Title: Saga Land
Authors: Richard Fidler
I loved Richard Fidler’s earlier book, Ghost Empire, about his journey to Constantinople with his son, which entwined travel-writing with history and legend in a very personable and beguiling way. I’ve also been interested in Iceland and its astonishing sagas for quite some time. So I was keen to read Saga Land from the second I heard about it.
Subtitled ‘The Island Of Stories at the Edge of the World’, Saga Land is the story of how ABC broadcaster Richard Fidler became friends with one of his guests, the author and academic Kári Gíslason.
After Kari’s interview on Richard’s show ‘Conversations’, the two stood chatting by the lift for more than an hour. They shared a deep interest in the sagas of Iceland – ‘true tales … of blood feuds … dangerous women, and people who are compelled to kill the ones they love the most,’ as the blurb describes these ancient and eerie stories.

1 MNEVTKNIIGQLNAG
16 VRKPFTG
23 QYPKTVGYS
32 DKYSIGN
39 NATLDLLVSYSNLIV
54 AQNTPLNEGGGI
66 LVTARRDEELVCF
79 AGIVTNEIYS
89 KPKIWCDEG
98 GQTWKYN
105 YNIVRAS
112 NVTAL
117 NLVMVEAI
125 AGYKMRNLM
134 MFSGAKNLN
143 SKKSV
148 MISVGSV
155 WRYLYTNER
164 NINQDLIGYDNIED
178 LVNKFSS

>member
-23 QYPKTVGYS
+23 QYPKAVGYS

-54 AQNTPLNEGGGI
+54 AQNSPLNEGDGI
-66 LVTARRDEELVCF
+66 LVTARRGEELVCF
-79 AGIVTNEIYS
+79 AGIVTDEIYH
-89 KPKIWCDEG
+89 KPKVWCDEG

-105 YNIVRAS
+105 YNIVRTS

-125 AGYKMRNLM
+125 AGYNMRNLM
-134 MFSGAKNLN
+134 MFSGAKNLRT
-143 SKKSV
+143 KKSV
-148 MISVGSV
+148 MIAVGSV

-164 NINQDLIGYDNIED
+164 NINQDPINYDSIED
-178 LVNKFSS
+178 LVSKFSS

Eventually, Richard and Kári travelled together to Iceland to explore the landscape and history and folklore of this bare fierce country. Kári was born in Iceland, but did not know his father or his father’s other family until he was an adult. So, for him, the journey is a homecoming and a chance to explore his ancestral roots. For Richard, it’s an adventure and a discovery.
Like Ghost Empire, the book weaves together memoir, travelogue, history and mythology, which is one of my favourite types of books to read. The memoir and travelogue sections of the book feel real and warm and intimate. The recountings of the ancient sagas are fresh and clear and simple, bringing them back to powerful and immediate life. The history of Iceland is bloody and fascinating. I also really loved the photographs in the book.
Usually I read non-fiction in small bites, squeezed in between my reading of novels. I read Saga Land in one big gulp. It was utterly mesmerising.